Last week, Robert Wickham and I led a workshop on “Creating an Inclusive Classroom: Diverse Learning Styles and Disabilities.” One of the questions that this workshop addressed was: how can students with learning and sensory disabilities be empowered to actively participate in classroom discussions and activities? We considered a variety of tools and practices that can be utilized to accommodate students who have processing challenges, visual impairments, or hearing impairments that impact their learning experience in the classroom.
The theme of disabilities in education is familiar to many elementary and middle school teachers, but may get less attention in the training of college and university teachers. One study found that the percentage of teachers who felt adequately prepared to teach students with learning disabilities dropped from 44% of elementary school teachers, to 10.9% of university science teachers.
A recent study from researchers at the Georgia Institute of Technology, funded by the Research in Disabilities Education program of the National Science Foundation, noted a particularly striking statistic: when college freshman entered a required remedial math course, only 15% of students with hearing impairments achieved or exceeded their recommended performance level, leading to gaps between these students and their peers. However, when appropriate learning interventions were implemented, the percentage of students with hearing impairments who exceeded their performance levels jumped to 68%.
More research needs to be done to determine if these kinds of results are typical, but it should nonetheless prompt university educators to consider the sorts of habits they can adopt in ordinary classroom practices to improve the learning experience of students with disabilities. While colleges have programs dedicated to helping individuals with disabilities, such as Yale’s excellent Resource Office on Disabilities (http://yalecollege.yale.edu/student-services/resource-office-disabilities), accommodating diverse learning needs is a team effort. It requires that teachers both create space for individual students to articulate their needs, and that teachers become aware of how their own verbal and nonverbal habits might present additional challenges for students with disabilities.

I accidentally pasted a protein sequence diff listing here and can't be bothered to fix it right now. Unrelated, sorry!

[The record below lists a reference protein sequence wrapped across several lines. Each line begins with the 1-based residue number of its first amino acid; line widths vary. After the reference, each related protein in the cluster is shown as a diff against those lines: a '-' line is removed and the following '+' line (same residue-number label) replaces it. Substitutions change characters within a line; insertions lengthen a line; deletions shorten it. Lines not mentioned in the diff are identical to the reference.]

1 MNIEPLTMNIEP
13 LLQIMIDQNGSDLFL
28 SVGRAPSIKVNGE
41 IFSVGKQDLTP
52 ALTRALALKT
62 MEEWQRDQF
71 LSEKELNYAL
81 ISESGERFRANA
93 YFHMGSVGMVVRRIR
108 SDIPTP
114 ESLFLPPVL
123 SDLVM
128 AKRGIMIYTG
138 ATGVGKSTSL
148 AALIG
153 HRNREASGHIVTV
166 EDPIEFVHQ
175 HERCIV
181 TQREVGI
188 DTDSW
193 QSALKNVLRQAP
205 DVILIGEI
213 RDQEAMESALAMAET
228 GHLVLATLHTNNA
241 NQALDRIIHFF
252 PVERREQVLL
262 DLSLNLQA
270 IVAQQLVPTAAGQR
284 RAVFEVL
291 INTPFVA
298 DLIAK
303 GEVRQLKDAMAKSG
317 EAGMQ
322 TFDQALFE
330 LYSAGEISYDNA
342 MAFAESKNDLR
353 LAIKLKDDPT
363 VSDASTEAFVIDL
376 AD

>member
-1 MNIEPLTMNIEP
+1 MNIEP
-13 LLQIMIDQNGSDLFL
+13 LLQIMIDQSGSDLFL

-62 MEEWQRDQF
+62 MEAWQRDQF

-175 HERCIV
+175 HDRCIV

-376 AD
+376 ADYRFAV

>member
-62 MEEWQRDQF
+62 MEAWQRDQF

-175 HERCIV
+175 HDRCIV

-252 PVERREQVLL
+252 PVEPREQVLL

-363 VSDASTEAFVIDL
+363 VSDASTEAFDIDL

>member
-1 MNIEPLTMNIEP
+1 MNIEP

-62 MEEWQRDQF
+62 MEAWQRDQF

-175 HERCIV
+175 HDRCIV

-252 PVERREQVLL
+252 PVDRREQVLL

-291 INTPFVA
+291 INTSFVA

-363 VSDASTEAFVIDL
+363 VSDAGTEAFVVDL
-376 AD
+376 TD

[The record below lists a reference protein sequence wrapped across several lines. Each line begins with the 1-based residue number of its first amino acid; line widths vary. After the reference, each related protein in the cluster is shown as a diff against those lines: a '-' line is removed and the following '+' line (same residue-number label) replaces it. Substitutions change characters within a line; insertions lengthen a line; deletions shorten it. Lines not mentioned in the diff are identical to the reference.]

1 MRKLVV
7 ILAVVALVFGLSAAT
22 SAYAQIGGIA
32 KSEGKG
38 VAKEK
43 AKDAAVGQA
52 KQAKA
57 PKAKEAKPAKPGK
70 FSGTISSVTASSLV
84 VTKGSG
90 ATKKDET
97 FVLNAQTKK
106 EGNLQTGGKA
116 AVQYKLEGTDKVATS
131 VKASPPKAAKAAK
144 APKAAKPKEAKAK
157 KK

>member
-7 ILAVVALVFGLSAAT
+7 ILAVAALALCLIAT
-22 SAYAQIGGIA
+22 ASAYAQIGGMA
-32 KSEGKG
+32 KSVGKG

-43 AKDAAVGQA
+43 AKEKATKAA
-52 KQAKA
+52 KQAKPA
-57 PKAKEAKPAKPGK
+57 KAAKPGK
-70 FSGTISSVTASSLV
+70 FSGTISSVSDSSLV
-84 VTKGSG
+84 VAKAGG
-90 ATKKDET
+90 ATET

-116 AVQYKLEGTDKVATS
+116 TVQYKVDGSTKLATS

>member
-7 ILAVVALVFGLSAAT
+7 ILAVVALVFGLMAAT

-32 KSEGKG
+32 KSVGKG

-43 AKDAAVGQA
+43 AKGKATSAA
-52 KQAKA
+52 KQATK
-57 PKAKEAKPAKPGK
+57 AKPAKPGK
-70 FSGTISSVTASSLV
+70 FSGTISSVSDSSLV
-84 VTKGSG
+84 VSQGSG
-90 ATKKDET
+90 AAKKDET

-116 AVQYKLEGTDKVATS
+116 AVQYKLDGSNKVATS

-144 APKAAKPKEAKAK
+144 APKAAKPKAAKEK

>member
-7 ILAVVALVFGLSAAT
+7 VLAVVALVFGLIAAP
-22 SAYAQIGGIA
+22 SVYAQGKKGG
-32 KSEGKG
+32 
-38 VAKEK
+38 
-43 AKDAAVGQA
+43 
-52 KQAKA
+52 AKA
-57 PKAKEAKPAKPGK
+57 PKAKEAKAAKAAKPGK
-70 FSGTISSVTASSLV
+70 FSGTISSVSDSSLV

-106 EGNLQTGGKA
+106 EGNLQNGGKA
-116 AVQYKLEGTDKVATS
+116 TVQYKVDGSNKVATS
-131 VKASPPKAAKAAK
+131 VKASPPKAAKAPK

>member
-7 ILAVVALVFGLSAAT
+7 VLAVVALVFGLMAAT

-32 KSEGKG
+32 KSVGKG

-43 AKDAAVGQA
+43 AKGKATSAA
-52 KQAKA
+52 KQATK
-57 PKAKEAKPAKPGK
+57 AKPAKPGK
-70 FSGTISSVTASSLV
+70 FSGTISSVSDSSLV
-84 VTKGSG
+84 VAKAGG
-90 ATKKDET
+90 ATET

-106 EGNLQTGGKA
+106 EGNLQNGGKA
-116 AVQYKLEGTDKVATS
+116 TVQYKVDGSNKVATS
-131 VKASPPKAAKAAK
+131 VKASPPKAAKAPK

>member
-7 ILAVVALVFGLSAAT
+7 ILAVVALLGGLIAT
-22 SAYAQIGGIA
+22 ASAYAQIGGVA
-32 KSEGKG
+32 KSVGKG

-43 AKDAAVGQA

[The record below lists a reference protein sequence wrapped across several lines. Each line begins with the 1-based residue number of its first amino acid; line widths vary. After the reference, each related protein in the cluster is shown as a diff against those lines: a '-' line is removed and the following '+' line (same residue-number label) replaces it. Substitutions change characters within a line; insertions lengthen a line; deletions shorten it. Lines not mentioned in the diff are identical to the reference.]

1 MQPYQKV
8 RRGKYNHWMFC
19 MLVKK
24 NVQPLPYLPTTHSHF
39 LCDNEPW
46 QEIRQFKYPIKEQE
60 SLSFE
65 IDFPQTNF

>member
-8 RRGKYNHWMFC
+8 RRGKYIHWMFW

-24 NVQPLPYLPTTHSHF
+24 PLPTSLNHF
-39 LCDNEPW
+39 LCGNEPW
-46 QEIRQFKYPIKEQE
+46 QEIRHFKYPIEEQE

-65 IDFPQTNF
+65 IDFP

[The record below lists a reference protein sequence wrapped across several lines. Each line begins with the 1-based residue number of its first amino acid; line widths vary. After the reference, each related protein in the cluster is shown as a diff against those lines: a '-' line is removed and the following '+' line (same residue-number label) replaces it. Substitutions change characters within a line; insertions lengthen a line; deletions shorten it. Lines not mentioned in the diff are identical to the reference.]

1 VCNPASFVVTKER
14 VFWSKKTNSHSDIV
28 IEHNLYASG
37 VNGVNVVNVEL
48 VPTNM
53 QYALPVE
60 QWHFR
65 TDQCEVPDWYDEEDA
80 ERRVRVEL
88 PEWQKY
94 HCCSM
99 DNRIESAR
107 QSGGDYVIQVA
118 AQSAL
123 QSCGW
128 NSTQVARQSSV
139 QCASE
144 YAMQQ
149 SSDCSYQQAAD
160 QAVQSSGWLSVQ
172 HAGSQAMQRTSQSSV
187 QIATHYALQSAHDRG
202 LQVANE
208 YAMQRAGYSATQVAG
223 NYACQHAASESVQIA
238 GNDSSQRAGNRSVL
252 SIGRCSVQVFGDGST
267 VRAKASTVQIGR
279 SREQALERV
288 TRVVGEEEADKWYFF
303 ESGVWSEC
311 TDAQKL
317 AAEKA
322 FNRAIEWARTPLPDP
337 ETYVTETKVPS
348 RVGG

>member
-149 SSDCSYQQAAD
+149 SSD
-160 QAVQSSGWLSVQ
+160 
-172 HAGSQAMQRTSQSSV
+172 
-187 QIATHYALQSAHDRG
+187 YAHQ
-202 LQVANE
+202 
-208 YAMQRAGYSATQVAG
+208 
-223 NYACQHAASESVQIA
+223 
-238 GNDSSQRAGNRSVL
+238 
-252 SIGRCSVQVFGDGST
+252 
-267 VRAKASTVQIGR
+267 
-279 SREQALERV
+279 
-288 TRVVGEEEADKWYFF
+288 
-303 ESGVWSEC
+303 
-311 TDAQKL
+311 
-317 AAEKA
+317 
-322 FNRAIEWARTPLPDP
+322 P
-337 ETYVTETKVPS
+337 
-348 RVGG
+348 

Here are some examples of the types of things to be aware of in your preparation and in the classroom:
· Always include information for students with disabilities on your syllabus. A school’s disability resources office can provide information on school policies and services, but also indicate how a student can contact you confidentially if they so desire.
· For people who are visually impaired, make sure to read aloud what you write on the board. Say “this painting by Rembrandt,” or “that glass jar” instead of just the words “this” or “that.”
· For people who are hearing-impaired and need to read lips, be sure not to stand where you are backlit.
· Treat students as individuals first. Two people with the same type of disability can have different accommodation needs and different levels of functioning. If you aren’t sure what language to use when talking about a disability, take a cue from how a student talks about him- or herself.
· Provide multiple modes of instructional communication: if you give verbal instructions for an activity, repeat the instructions on a handout or on a visual aid; or, provide information through both text and graphics or images.
· Consider sharing your lecture notes with students in advance, as this can be very helpful to students who need extra preparation time.
· Be on the lookout for “trigger phrases.” Suggestions that students who need accommodation just need to “work harder” or that they are getting “special treatment” can marginalize students with accommodation needs. Students with disabilities encounter misunderstanding and negative attitudes about their learning abilities and teachers also have a responsibility to support their social inclusion in the classroom.
If you want more information on Yale’s policies and services, check out this Faculty Guidebook (http://yalecollege.yale.edu/student-services/resource-office-disabilities/faculty-and-instructor-guidebook#learningdisabilities).
 Norman, K., Caseau, D., and Stefanich, G. (1998). Teaching students with disabilities in inclusive science classrooms: Survey results. Science Education 82(2): 127-146.
 Moon et al., (2012). “Accommodating students with disabilities in science, technology, engineering, and mathematics (STEM),” SciTrain: 37 (http://www.catea.gatech.edu/scitrain/accommodating.pdf).